For first-time expats, Malaysia is generally regarded as a fairly comfortable introduction to Asia. For well-seasoned global nomads, a posting here is often considered a walk in the park. Editor Chad Merchant talks to one such expat, who has found life in Greater KL to be both easy and enjoyable.
We recently sat down with Ashley Mills, Managing Director of Linde Malaysia Sdn Bhd, to talk about his experience in Greater KL.
The Expat: Hi Ashley. Can you tell us where you’re from and how long you’ve been here in Malaysia so far?
Ashley Mills: I’m from the Birmingham/ Sheffield area in England. I arrived in Greater KL in August 2014, so it’s coming up on a year quite soon.
Whereabouts do you live? Is this your first experience with Malaysia?
I live in Bangsar, and really enjoy the area. I’ve found it to be so convenient, and there are some great restaurants here, too. I had actually been in Bangkok previously – spent about 12 years there – so I had been to KL plenty of times, and travelled back and forth a good bit before being posted here last year.
Let’s talk about lifestyle first. What are your thoughts on living in Greater KL now that you’ve been here for a while? Well, probably the first thing I’d say is that the fact English is so widely spoken here makes it considerably easier to live here. Though I did learn Thai during my time in Bangkok, being in a city where English is not spoken makes everything just that much more challenging for a new expat. That’s one less thing new expats in KL have to worry about, and it’s a big one. Not having a serious language barrier makes everything much easier.
I would also say that expats in general look for ways to make their overseas lives easier, and Greater KL really excels at that, especially compared with many other Asian cities. Food is easy to get – as anyone will tell you! There’s a great range of food, whatever you might want, at a range of prices, and plenty of it is available at any time, day or night.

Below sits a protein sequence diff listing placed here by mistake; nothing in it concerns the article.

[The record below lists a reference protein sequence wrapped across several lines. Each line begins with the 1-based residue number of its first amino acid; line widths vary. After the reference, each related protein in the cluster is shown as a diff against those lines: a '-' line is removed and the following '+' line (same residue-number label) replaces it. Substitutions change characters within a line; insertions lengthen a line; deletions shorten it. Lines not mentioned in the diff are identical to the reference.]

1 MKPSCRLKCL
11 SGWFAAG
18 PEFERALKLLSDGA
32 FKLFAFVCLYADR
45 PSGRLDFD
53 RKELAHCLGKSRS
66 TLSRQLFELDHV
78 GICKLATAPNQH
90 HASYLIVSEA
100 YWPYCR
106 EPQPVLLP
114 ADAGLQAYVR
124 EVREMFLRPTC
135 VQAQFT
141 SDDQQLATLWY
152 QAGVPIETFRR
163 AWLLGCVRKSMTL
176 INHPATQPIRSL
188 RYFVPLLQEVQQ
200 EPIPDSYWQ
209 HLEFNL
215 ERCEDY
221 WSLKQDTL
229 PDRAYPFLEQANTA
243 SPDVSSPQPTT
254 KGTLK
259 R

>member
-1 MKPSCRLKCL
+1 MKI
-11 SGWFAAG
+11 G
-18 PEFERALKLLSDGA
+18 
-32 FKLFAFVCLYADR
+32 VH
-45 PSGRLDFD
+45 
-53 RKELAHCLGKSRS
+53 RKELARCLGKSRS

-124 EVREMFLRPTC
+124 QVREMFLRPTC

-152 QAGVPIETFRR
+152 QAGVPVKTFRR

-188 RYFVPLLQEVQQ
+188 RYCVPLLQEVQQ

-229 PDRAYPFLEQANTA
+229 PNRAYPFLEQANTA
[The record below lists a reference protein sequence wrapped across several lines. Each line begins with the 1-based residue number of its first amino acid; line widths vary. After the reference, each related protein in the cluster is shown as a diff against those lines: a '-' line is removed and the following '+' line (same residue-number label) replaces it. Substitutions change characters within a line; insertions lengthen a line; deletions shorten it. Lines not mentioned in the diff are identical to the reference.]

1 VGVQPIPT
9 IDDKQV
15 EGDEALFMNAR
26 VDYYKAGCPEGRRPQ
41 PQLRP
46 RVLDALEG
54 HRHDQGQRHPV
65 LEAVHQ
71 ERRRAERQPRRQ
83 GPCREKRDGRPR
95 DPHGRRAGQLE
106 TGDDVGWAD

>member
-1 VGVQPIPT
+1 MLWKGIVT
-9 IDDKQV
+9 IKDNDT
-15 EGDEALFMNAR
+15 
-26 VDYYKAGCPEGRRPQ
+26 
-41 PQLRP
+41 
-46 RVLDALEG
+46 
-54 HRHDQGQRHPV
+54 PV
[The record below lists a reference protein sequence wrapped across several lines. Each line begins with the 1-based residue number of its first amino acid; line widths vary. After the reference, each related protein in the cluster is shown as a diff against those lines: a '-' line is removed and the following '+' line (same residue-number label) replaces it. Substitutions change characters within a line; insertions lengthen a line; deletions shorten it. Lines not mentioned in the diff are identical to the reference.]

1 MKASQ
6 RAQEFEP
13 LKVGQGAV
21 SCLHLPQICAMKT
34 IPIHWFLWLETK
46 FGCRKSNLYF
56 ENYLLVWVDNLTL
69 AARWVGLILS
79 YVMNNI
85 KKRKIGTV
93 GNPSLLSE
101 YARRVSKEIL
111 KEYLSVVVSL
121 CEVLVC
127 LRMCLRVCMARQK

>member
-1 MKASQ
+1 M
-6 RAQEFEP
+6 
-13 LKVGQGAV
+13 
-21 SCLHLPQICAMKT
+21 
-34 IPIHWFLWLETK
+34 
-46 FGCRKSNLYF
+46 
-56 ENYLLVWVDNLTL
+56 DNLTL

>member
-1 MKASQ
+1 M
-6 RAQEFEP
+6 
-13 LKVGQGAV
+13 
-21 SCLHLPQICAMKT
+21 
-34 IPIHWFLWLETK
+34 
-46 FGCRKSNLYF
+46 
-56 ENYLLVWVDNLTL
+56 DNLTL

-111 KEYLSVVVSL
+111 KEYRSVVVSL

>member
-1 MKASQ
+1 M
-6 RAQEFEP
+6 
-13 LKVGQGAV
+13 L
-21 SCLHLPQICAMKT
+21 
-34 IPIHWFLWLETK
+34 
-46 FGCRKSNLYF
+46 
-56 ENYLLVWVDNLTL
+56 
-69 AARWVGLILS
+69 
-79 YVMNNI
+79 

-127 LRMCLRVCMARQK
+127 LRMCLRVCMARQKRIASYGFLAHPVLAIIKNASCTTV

Technology today also makes life easier. Taxi apps and things like Waze make getting around the city less stressful. That extends to connectivity, too. There’s great broadband coverage, 4G, satellite TV, all these things that really do make life easier and, in turn, more enjoyable.
Socially, I’ve found KL a bit harder than Bangkok, but I will say this. The expat community in KL is stronger, and there are plenty of things for expats to do, both with locals and with other expats. Sports, clubs, golfing, you name it. One of my favourite pastimes is scuba diving, and for avid divers, Malaysia is just a brilliant place to be with loads of terrific dive sites within easy reach. Of course, most expats will be familiar with Changkat Bukit Bintang. There are some great bars and a good expat scene right in my Bangsar neighbourhood, but Changkat is really the one to beat. So many great bars and restaurants down there.
One of the best times I’ve had here so far was a “food tour” – not surprising that Malaysia has something like this! It was incredible… almost fi ve hours of eating. Malay, Chinese, Indian food, and it didn’t end there. There was plenty of beer, and even pancakes on this tour! Truly a great time, and something I’d really recommend for expats who want a fun and informative local experience.
And what about the business side of things? As MD of Linde, what are your insights about working here or basing a company here?
Also quite positive. I’ve worked in nearly a dozen countries across Asia, and Malaysia really has a lot to offer. Here in Greater KL in particular, there’s a good talent pool, you’ve got a multicultural and multilingual population, and I’d also add that there’s a fine level of education in the talent pool, too, particularly in fields like oil and gas, electronics, and engineering.
What I mentioned earlier about connectivity also defi nitely applies to business, perhaps even more so for multinationals. Telecommunications infrastructure is excellent here, and the internet speeds and reliability are very good, so for business, this strong connectivity makes Greater KL that much more attractive, something that isn’t always the case in other Asian cities.
Increasingly, too, Greater KL is able to boast “green” credentials in its buildings and initiatives, and that’s something that’s important to investors as well as customers. Taken on the whole, my first year here has been enjoyable from both a personal and professional perspective, and I’m keen to see how things will continue to unfold.
Source: The Expat magazine July 2015
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